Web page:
Tag: Workshop

Taking centre stage: More than 2,000 young people participate in India’s Model UN

AAMBY VALLEY CITY, India—More than 2,000 students from around the world have crowded to this year’s Indian International Model United Nations to discuss such topics as reforms to the UN Charter, UN Security Council reforms, and international terrorism from 20-23 August.

With 30 chapters across India, the Indian International Model UN, founded and directed by 22-year-old social entrepreneur Rishabh Shah, is considered Asia’s Largest Youth Conference. India’s Model UN is an academic simulation of the way the UN works and operates in real life. In this scenario, students take on the role of diplomats and practice debating and solving global issues. The exercise not only gives young people a platform to express their ideas about pressing global issues, but is also managed and run by students under the age of 24.

What sets the conference apart from others is that the young participants from delegations from as far as Cameroon, Brazil and the Czech Republic do not just sit in the side-lines. At the end of the conference, organizers will forward any emerging draft resolutions to the UN.

“The good news is that in recent years a lot of processes are embracing and recognizing youth voices and youth participation which were not even recognized in the past,” said Dr. Anantha Duraiappah, Director of UNESCO MGIEP addressing the young delegates on 21 August. “But still there is a lot to do. We need to bring in the youth voices from the peripherals and bring them into the actual agenda setting process—not just in side events.”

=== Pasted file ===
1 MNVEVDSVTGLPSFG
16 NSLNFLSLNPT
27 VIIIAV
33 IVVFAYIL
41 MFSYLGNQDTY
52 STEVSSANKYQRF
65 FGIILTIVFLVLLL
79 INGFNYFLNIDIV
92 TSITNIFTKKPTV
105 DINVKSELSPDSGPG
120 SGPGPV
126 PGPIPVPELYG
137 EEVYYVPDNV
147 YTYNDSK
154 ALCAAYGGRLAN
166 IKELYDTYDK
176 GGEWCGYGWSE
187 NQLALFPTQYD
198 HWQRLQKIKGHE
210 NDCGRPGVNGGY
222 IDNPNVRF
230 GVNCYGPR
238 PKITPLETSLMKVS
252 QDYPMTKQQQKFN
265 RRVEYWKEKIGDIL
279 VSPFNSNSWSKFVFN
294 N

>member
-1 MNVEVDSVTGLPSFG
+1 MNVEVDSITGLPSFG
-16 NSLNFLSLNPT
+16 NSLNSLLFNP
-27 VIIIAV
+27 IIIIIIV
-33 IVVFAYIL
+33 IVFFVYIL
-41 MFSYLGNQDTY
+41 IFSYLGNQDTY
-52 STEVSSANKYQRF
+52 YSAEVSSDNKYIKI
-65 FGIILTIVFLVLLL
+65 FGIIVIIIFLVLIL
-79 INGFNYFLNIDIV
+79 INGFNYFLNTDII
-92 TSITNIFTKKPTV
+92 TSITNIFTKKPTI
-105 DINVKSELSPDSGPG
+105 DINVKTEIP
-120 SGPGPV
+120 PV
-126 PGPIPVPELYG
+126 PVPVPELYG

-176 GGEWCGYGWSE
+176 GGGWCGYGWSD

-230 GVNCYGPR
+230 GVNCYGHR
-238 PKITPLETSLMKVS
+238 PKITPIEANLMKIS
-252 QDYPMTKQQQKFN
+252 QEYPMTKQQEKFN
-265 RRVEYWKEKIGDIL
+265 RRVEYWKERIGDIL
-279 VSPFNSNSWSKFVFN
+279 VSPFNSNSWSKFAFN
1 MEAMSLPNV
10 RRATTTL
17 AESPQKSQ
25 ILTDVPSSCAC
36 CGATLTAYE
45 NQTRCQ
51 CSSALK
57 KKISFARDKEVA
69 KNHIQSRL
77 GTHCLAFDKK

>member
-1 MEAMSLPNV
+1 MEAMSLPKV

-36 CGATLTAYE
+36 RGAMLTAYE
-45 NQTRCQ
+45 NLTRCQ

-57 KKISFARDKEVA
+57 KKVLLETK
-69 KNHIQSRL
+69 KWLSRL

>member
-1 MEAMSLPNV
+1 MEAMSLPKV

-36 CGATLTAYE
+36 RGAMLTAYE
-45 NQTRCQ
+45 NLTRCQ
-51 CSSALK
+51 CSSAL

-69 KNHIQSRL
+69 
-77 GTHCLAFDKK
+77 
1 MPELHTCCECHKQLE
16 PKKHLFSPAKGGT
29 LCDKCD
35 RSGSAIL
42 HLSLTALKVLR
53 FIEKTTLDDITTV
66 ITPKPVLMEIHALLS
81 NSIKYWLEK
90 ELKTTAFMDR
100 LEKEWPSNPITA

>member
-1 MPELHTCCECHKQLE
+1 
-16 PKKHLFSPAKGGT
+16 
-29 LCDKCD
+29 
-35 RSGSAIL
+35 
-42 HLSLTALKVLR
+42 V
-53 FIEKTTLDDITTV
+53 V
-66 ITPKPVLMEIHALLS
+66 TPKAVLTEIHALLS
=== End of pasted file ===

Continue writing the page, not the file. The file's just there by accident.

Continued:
The yearly Model UN conference is one such way to collect youth voices and ensure young people’s participation in global processes. After the talk, the young delegates discussed their views on the UN’s new Sustainable Development Goals, inequality, unequal power within the Security Council and climate change agreements. Over the next few days, participants will continue to discuss the issue that matter to them the most.

“You are the fortunate ones who should cherish the responsibility your peers have bestowed upon you to represent them at this meeting,” Duraiappah said. “So a heavy burden lies on your shoulders to ensure the full representation of all their voices in this forum.”


Changing our classrooms through technology

By Aditi Pathak, Project Officer, UNESCO MGIEP Innovations Team